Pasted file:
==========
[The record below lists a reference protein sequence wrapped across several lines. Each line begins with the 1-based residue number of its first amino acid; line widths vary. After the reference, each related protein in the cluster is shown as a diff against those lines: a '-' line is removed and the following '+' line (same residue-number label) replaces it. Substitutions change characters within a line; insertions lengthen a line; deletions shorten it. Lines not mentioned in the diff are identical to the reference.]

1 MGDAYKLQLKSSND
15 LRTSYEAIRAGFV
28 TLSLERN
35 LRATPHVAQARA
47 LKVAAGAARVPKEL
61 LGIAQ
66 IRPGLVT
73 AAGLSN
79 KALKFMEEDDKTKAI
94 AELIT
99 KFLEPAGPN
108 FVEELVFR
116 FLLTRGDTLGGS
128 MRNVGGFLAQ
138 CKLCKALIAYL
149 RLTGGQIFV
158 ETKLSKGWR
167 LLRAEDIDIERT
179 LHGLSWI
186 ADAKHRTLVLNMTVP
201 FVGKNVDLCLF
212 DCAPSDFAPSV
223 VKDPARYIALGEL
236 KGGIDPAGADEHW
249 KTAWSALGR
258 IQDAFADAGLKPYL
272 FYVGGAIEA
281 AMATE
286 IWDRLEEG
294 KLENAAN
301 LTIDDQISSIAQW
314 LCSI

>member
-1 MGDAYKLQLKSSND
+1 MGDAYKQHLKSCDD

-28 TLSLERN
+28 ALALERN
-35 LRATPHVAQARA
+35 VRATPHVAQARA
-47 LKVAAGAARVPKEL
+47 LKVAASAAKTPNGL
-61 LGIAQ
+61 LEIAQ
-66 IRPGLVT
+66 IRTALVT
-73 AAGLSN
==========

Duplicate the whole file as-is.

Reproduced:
[The record below lists a reference protein sequence wrapped across several lines. Each line begins with the 1-based residue number of its first amino acid; line widths vary. After the reference, each related protein in the cluster is shown as a diff against those lines: a '-' line is removed and the following '+' line (same residue-number label) replaces it. Substitutions change characters within a line; insertions lengthen a line; deletions shorten it. Lines not mentioned in the diff are identical to the reference.]

1 MGDAYKLQLKSSND
15 LRTSYEAIRAGFV
28 TLSLERN
35 LRATPHVAQARA
47 LKVAAGAARVPKEL
61 LGIAQ
66 IRPGLVT
73 AAGLSN
79 KALKFMEEDDKTKAI
94 AELIT
99 KFLEPAGPN
108 FVEELVFR
116 FLLTRGDTLGGS
128 MRNVGGFLAQ
138 CKLCKALIAYL
149 RLTGGQIFV
158 ETKLSKGWR
167 LLRAEDIDIERT
179 LHGLSWI
186 ADAKHRTLVLNMTVP
201 FVGKNVDLCLF
212 DCAPSDFAPSV
223 VKDPARYIALGEL
236 KGGIDPAGADEHW
249 KTAWSALGR
258 IQDAFADAGLKPYL
272 FYVGGAIEA
281 AMATE
286 IWDRLEEG
294 KLENAAN
301 LTIDDQISSIAQW
314 LCSI

>member
-1 MGDAYKLQLKSSND
+1 MGDAYKQHLKSCDD

-28 TLSLERN
+28 ALALERN
-35 LRATPHVAQARA
+35 VRATPHVAQARA
-47 LKVAAGAARVPKEL
+47 LKVAASAAKTPNGL
-61 LGIAQ
+61 LEIAQ
-66 IRPGLVT
+66 IRTALVT
-73 AAGLSN